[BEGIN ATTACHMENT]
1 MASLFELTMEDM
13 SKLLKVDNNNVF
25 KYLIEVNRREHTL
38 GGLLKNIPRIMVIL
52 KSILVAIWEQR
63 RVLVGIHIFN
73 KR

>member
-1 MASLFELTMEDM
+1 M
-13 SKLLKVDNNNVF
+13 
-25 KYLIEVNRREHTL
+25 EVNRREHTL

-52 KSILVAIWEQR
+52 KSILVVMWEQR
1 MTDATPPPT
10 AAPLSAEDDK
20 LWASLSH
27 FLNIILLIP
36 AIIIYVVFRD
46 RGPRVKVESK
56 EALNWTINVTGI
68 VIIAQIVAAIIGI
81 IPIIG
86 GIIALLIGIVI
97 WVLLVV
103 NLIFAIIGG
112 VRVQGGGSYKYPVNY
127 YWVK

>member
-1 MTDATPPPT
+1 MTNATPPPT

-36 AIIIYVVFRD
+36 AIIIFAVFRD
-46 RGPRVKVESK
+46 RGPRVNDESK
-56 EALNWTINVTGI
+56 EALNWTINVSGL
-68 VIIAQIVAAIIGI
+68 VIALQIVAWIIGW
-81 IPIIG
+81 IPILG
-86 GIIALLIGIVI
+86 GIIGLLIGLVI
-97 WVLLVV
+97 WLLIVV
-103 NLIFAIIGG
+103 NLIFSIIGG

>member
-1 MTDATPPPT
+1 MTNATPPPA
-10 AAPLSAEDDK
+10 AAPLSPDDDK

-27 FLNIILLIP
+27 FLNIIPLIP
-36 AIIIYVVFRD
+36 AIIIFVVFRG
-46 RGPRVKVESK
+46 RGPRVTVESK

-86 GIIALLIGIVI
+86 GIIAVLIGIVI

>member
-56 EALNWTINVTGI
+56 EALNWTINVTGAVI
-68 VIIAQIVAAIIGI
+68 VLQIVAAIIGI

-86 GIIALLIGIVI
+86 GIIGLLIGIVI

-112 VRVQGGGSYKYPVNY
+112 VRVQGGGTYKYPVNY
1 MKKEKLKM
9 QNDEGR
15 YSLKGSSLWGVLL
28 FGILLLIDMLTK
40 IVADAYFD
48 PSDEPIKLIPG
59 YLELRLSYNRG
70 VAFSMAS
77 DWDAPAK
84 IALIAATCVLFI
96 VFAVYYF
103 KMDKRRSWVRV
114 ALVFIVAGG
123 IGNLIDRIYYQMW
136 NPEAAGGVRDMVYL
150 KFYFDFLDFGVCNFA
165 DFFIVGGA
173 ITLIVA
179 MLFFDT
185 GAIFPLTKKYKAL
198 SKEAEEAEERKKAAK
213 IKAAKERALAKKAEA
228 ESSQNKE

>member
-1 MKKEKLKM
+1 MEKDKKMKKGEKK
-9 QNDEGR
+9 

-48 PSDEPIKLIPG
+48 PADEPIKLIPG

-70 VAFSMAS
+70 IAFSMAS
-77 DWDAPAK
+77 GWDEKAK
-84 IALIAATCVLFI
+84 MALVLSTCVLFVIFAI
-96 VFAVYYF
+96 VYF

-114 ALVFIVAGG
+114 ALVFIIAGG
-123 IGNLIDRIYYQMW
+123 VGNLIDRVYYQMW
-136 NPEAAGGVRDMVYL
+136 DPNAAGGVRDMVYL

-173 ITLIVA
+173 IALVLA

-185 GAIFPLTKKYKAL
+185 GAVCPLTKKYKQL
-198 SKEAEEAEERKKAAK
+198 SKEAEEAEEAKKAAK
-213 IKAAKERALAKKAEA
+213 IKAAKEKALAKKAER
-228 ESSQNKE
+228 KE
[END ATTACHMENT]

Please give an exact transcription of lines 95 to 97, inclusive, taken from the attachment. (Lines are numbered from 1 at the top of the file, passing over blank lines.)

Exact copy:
>member
-1 MKKEKLKM
+1 MEKDKKMKKGEKK